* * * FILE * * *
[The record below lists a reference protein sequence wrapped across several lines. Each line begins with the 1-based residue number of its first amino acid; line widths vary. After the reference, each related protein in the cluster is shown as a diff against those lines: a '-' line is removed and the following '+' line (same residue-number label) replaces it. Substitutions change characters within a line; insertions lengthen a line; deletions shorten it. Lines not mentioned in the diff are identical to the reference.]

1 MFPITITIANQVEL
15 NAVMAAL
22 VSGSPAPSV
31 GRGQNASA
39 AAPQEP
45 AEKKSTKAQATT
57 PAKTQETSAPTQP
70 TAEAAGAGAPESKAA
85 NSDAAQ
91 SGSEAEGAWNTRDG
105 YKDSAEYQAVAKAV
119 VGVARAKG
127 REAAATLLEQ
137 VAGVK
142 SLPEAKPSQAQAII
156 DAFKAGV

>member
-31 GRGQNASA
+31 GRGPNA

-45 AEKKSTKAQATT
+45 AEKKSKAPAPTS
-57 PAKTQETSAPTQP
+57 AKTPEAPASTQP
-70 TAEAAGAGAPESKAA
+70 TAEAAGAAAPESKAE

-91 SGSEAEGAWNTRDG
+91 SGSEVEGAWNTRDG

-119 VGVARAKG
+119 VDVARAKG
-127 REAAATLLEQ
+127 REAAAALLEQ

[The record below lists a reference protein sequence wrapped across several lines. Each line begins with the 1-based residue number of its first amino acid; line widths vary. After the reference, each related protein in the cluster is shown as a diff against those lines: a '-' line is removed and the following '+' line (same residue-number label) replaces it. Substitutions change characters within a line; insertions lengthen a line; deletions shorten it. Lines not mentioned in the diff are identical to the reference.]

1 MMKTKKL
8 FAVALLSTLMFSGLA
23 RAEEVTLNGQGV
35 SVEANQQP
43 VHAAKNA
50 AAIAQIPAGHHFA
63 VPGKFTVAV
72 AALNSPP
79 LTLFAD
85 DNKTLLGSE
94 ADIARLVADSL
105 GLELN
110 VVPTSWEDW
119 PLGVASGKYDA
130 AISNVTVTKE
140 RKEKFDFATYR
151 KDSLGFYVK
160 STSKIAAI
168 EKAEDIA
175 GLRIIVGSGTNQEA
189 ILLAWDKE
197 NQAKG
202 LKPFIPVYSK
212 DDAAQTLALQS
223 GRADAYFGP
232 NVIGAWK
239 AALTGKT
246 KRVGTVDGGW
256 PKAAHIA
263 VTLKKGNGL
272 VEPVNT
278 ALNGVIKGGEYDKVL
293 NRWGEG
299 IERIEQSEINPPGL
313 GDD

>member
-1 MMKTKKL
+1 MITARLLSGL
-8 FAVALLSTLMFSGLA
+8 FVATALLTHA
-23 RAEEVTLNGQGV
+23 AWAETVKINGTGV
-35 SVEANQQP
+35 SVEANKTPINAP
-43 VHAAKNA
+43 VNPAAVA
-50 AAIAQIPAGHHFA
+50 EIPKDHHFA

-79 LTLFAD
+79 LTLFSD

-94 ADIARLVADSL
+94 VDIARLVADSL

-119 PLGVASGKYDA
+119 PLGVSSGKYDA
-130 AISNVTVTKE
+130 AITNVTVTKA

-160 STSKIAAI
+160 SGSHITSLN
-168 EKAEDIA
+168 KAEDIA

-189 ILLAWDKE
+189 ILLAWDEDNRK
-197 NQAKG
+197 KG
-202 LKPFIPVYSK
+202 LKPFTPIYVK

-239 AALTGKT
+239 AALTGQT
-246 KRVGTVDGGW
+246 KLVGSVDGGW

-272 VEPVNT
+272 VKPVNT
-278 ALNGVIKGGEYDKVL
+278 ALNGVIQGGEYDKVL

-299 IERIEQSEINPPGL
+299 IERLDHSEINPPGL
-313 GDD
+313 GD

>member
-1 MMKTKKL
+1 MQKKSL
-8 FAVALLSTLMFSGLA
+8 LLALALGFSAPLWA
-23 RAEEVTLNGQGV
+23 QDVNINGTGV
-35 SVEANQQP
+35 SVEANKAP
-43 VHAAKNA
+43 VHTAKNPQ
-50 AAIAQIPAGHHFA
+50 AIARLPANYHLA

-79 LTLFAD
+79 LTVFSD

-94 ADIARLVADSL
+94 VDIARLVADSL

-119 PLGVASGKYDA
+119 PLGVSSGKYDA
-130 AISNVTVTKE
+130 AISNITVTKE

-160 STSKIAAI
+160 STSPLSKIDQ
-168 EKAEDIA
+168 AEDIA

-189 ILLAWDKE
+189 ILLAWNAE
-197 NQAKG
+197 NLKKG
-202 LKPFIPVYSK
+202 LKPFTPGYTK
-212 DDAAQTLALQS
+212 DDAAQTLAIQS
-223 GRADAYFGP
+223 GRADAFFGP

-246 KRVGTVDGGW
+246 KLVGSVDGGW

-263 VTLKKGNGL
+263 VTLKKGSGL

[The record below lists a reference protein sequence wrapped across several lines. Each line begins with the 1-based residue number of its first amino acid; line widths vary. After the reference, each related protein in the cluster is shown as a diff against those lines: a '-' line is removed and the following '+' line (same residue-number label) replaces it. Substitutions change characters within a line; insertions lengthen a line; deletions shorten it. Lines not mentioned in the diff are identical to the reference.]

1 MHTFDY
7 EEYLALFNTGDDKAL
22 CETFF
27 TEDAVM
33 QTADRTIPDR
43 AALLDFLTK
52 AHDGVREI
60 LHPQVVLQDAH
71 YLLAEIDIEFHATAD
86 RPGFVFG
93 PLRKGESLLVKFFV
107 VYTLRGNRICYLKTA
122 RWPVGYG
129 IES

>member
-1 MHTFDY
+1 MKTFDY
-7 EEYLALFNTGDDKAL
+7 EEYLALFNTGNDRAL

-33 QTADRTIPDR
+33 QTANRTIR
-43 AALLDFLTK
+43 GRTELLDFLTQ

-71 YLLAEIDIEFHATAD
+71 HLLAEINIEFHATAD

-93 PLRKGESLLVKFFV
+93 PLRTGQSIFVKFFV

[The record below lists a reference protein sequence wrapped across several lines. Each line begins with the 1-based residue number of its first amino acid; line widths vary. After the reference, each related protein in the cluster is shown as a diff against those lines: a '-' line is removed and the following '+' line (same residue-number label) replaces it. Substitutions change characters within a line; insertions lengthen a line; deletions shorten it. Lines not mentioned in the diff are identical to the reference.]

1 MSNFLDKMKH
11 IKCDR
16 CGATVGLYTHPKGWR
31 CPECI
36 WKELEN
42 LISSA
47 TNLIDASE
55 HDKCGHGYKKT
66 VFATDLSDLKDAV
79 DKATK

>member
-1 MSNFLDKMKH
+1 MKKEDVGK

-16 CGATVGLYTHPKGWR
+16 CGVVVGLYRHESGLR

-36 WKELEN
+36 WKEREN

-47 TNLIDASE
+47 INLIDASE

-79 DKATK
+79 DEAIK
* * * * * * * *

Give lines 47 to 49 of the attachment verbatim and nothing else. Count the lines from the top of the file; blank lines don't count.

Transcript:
119 PLGVASGKYDA
130 AISNVTVTKE
140 RKEKFDFATYR